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Guest poetandlyric

Is there a graceful way to leave studios?

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Guest poetandlyric

We have been with the same teacher for a LONG time. We have been on the fence for about two years about changing studios (and probably should have) Instead we followed the teacher to a new studio when she opened her own studio up. Now, it is time for us to move on. Nothing terrible has happened, no one thing that I can point to and say, THAT is the reason that we are leaving. It just isn't the right fit for my two dds anymore. I don't want to burn a bridge and I want to do this in the most graceful and professional way possible but the teacher/studio owner is a little emotional and I know will take this as a slap in the face. It is just that my daughters want to pursue a professional track and this school doesn't really offer that (although the teacher says that it does) Suggestions?

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Guest maudebee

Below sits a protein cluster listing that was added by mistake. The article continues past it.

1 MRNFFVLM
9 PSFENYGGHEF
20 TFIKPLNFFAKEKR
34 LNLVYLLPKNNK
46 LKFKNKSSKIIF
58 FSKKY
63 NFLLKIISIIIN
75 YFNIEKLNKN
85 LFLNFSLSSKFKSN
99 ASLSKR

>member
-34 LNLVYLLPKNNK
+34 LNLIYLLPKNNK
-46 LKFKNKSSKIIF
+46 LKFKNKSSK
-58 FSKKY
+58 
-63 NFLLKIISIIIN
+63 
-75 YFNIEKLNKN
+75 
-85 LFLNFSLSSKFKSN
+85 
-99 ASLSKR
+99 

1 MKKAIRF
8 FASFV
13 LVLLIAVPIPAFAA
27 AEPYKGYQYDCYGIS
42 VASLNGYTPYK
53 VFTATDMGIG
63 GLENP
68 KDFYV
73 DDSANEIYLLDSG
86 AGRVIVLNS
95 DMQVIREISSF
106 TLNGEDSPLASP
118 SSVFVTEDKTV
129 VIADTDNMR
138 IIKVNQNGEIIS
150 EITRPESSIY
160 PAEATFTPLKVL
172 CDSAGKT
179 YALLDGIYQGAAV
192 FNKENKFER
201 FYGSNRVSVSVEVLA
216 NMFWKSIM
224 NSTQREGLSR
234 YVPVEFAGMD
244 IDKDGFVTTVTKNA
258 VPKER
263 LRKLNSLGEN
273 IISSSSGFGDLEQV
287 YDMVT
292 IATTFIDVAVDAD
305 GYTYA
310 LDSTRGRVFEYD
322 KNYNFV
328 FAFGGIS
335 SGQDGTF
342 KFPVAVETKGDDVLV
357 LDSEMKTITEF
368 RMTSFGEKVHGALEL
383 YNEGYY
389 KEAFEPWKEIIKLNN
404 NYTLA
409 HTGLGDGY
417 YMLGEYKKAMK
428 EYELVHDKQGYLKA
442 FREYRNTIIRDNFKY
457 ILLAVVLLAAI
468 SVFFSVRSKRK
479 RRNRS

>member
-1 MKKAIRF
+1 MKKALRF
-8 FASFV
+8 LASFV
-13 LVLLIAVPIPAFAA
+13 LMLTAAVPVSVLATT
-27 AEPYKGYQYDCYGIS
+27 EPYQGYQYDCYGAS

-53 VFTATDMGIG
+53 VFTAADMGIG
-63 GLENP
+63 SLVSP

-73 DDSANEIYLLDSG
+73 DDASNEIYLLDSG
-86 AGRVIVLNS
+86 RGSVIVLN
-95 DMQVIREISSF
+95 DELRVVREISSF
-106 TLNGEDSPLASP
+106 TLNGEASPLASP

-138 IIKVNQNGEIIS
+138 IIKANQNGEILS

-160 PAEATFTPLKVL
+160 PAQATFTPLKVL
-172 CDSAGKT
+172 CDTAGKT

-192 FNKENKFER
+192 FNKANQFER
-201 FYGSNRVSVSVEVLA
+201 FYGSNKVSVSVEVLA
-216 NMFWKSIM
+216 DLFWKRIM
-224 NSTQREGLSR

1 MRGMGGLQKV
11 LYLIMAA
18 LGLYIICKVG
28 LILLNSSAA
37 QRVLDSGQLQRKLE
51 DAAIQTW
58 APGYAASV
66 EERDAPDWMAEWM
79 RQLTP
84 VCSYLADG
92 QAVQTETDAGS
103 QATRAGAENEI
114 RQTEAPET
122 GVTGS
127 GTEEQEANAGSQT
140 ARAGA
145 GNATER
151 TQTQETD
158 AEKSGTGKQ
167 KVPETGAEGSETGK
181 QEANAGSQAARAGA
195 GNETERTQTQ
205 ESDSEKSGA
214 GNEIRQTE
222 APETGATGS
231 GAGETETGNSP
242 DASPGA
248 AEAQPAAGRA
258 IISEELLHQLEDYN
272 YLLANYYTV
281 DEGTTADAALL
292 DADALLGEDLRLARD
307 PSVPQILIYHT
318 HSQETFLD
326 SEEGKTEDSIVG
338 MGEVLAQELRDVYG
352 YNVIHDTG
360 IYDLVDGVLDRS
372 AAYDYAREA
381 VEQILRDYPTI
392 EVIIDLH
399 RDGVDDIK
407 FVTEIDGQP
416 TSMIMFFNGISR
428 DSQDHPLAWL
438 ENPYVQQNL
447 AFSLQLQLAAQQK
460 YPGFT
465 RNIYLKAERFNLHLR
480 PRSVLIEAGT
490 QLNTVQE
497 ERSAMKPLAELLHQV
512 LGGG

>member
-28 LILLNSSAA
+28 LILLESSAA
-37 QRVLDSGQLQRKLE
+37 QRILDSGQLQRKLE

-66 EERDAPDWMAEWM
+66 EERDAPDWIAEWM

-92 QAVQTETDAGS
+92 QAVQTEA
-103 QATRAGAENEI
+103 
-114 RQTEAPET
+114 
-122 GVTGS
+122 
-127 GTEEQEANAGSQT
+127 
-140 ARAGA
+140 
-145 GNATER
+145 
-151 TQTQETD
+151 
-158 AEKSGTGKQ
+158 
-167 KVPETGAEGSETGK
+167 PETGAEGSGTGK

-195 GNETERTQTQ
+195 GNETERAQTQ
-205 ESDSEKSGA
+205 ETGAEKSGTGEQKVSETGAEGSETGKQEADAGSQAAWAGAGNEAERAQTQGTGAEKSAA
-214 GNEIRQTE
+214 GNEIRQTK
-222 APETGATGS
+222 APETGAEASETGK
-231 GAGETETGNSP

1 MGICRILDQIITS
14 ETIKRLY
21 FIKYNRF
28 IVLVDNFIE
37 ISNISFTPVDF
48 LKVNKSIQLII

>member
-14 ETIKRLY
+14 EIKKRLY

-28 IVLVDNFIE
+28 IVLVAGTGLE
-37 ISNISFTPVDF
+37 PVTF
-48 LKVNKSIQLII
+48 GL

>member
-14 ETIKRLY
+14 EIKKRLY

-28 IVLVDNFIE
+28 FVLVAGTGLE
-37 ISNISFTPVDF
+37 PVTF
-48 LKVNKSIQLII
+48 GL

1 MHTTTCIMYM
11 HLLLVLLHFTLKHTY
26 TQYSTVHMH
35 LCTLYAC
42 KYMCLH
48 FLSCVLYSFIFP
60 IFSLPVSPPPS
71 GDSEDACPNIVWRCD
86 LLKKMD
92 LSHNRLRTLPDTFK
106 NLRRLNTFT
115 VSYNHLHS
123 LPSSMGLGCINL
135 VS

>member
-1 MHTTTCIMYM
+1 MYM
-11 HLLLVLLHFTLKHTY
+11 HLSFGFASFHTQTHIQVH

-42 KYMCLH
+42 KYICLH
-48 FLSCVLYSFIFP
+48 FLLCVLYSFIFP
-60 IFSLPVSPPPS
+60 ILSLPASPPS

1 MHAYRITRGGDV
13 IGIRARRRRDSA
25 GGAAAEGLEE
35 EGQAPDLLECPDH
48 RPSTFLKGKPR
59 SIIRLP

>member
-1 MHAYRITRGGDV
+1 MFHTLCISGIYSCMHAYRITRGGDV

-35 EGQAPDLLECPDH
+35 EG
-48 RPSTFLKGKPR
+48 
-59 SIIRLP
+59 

We were in a similar situation a year or so ago, and I'm not sure that we handled it the best way ... and I think that the temperament of the teacher contributed. We simply thanked her for all that she had done for our daughter and then said that my daughter was looking for more diverse and more intensive pre-professional training (even though this is what the teacher said she offered). Then we simply did not go any more. We have our daughter at a wonderful school now and are elated that we made the change, but we hear through the grapevine that the former teacher has been saying some mean things about daughter, concerning why she left. But that's OK because it is most important to us that our daughter get the best training for her. Don't know if that helps, but it's my two cents!

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lhc1109

I empathize with you poetandlyric. Having left a studio because of a specific "that's why we're leaving" moment, it didn't make it any easier for my daughter and I (I was an active volunteer). It's the nature of the relationship that is developed between teachers and students. The bottom line is you have to do what is best for your dk's especially if they want to pursue dance professionally. Maudebee's approach seems very reasonable and I second the advice to make the break and not look back, hold your head high and close your ears to all the jabbering that will likely happen. We never regretted the move once the initial adjustment was made. Good luck.